Tag Archives: Jenifer Wetterau

Customers as Content Co-Creators

By: Jenifer W.

Content is currency in the digital age and a great way for brands to keep content fresh and relevant is with crowdsourcing and user-generated content (UGC). User-generated content stems from the basic principle behind word-of-mouth marketing: Peer recommendations are incredibly influential and provide enhanced credibility. It makes the brand feel more personable and approachable, its campaigns more authentic and builds loyalty among its fans. Brands should welcome customers’ excitement to be co-creators, co-innovators and even evangelists by launching new campaigns on Twitter, Facebook, Instagram, etc. As per Nielsen, 90% of consumers trust peer recommendations, while only 33% trust ads.

In order to achieve a deeper level of customer engagement and brand loyalty, brands need to humanize by connecting with customers on a personal level. UGC campaigns are an excellent way to collect creative material for marketing purposes, get photos of your products in use organically and drive engagement and sales.

Here are three great examples to get ideas flowing and start taking advantage of interactive social media to engage customers directly in developing more impactful and personal brand stories.

Celebrate Your Customer and Let Them Help You Tell Your Story
Consumers are already talking about you and your products online; you need to be leveraging that content. The value returned is often that people associate good things with and return to engage with the brand.

Recently, Starbucks harnessed the power of UGC to boost engagement with their “Meet Me At Starbucks” campaign, capturing real stories from real people and weaving them into their marketing campaigns. It chronicled a day in the life of a Starbucks through a mini-documentary, shot in 59 different stores in 28 countries. Starbucks said the campaign aims to show the “beautiful moments of connection between our customers around the world.” Anyone can participate by telling their story and sharing it on social media, turning the campaign into an interactive, multi-dimensional experience.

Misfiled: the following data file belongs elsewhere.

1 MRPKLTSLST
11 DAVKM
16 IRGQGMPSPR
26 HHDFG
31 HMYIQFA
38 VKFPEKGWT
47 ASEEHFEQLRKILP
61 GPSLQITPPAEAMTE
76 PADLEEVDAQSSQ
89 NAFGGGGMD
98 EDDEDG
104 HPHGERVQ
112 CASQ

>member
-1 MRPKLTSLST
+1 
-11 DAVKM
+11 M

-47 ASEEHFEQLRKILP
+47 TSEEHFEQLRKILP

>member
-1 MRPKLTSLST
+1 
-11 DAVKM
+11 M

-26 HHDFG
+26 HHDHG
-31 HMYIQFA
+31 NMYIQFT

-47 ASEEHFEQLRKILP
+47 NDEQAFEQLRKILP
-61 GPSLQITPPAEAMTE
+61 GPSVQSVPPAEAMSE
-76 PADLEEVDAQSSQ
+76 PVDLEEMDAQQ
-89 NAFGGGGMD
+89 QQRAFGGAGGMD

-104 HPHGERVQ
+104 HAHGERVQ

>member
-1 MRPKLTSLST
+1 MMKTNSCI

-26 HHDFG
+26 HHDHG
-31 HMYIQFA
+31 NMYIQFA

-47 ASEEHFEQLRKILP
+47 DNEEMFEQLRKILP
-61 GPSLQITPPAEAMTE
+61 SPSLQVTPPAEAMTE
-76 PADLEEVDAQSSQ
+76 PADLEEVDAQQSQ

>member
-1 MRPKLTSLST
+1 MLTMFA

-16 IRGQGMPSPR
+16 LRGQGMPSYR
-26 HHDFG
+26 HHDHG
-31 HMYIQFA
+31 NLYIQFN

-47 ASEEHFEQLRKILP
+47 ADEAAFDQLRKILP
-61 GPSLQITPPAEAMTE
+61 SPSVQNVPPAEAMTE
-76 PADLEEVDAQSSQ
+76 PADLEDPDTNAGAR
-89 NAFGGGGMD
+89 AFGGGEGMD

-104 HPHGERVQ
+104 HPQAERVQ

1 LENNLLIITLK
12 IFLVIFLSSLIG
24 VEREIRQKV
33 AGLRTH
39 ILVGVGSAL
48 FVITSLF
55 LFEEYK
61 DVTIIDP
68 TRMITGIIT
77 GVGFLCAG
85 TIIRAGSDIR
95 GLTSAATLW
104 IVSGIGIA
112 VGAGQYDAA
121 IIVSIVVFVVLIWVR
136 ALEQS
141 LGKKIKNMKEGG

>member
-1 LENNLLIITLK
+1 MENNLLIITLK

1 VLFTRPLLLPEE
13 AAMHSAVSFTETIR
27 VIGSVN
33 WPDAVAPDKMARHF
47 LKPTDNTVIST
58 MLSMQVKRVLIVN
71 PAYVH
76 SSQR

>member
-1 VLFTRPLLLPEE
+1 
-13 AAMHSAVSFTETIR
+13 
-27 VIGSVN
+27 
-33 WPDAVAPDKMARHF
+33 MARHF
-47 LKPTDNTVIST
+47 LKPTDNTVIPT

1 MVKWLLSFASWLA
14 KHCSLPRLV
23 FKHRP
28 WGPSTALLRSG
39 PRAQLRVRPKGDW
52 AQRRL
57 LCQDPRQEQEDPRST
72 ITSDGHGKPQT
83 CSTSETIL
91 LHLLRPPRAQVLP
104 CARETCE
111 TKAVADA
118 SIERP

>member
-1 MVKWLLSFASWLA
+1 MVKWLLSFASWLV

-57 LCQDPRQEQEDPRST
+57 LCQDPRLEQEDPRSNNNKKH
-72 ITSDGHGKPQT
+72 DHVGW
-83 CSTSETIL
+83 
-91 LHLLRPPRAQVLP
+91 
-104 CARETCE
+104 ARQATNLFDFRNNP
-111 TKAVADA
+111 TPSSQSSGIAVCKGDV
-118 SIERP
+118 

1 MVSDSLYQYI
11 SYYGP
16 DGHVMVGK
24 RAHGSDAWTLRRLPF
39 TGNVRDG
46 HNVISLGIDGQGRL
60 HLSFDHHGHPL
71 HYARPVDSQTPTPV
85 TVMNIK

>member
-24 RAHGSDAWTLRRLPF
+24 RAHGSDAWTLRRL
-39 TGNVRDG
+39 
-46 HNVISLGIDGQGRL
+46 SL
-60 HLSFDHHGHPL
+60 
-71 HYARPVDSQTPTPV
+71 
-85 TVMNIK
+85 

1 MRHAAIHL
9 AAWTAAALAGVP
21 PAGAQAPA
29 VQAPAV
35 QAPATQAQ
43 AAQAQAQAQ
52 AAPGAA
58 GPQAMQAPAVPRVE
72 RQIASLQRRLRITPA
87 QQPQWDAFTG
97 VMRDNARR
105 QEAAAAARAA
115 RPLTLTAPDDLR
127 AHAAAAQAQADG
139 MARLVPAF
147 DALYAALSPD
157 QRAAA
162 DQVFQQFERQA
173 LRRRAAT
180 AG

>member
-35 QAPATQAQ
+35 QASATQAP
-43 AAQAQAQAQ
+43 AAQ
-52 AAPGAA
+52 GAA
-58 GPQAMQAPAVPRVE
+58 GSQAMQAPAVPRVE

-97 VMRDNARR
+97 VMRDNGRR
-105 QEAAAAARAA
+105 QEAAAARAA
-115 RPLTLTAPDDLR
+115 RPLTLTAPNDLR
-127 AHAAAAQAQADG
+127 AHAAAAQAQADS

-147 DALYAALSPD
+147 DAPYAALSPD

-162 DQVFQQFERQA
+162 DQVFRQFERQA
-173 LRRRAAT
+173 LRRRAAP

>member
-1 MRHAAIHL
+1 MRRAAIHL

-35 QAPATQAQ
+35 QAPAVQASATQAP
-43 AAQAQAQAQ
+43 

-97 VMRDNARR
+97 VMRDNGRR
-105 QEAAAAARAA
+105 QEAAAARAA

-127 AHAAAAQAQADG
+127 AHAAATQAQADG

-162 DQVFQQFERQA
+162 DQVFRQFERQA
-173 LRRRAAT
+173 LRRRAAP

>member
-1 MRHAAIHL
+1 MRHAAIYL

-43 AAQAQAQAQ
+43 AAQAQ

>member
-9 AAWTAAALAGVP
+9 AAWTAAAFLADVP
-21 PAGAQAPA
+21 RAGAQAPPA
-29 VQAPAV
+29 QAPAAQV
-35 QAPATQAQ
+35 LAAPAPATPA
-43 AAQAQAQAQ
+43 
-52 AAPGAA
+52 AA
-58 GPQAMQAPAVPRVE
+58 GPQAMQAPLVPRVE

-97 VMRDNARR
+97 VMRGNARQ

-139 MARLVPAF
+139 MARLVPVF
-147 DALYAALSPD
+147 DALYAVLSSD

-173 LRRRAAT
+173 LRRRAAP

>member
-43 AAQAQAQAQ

Crowd Source Creativity
All brands can benefit from added visuals in their marketing efforts. Why not run contests for your fans to show off their artistic skills? Not only will the opportunity create major buzz, but it also will inspire more brand loyalty. Personally, I really love what Creative Allies does for musicians and artists.

Creative Allies is a community of designers who enter contests to create artwork and merchandise for bands, films and festivals. A fan creates artwork based on criteria determined by the brand for posters, t-shirts, hats, lithographs or other merchandise items. They submit their design to the site, then get their friends to vote on their submissions for the chance to win prizes, sell their stuff and get their work noticed. For each contest, at least one grand prize winner is selected by the contest holder and awarded a cash prize and other goodies like tickets, merchandise and/or VIP perks. Additional submissions are selected to be sold in the Creative Allies Store even if they didn’t win a design contest. These items become official merchandise and profits are shared between the designer and the contest holder (the band, film or festival).

Inspire to Aspire
An active loyal community is very influential. Putting the spotlight on customers who live your brand, creates a “me too” response in others in their peer group. Just think of all the times you’ve seen a celebrity in an amazing outfit and feel that you need to own that dress immediately. When you find it online, it’s already sold out because your peers felt the exact same way. Smart brands are finding ways to utilize this phenomenon in inspirational ways.

Lululemon is all about living well, and to its consumers, wearing Lululemon is akin to a badge of honor, practically saying, “my body is a temple, and it can do amazing things.” They turned the positive feeling associated with the brand into a campaign, #TheSweatLife. Customers were asked to tweet or Instagram photos of themselves getting their sweat on and exploring the world while decked out in the company’s products. The images which were collected via the hashtag and posted to the Lululemon website, where they are a permanent inspirational fixture.

User-generated content is flourishing with the rise of mobile, emerging technologies, and social platforms. Building a campaign around crowd-sourced content serves as a genuine way for brands to engage with their audience and is a refreshing departure from traditional one-way messaging.

Have you run successful UGC campaigns for your brand? As always, I welcome your feedback and if you like what you read, be social and share.

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Four Great Ways to Generate Publicity

By: Jenifer Wetterau

One of the big challenges in PR is making your client’s brand perpetually relevant. It can be quite tough to come up with fresh ideas to pitch and post at those inevitable times the company finds itself in a newsworthy content drought. Touting the same product or service day after day will only serve to turn customers off – exactly what you DON’T want to happen. So what do power publicists do to earn media mentions? Here are a few ideas:

Make the most of every event</strong